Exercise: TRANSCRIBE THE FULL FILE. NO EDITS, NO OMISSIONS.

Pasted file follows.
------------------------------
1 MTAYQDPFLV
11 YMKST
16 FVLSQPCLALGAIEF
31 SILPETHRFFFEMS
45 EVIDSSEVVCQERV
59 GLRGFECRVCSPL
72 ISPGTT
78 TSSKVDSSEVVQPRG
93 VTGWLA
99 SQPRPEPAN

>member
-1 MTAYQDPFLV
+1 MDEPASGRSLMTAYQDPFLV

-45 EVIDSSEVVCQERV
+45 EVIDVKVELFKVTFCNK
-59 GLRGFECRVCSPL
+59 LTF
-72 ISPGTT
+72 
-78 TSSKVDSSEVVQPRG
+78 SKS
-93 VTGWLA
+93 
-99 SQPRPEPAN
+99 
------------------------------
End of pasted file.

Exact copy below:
1 MTAYQDPFLV
11 YMKST
16 FVLSQPCLALGAIEF
31 SILPETHRFFFEMS
45 EVIDSSEVVCQERV
59 GLRGFECRVCSPL
72 ISPGTT
78 TSSKVDSSEVVQPRG
93 VTGWLA
99 SQPRPEPAN

>member
-1 MTAYQDPFLV
+1 MDEPASGRSLMTAYQDPFLV

-45 EVIDSSEVVCQERV
+45 EVIDVKVELFKVTFCNK
-59 GLRGFECRVCSPL
+59 LTF
-72 ISPGTT
+72 
-78 TSSKVDSSEVVQPRG
+78 SKS
-93 VTGWLA
+93 
-99 SQPRPEPAN
+99 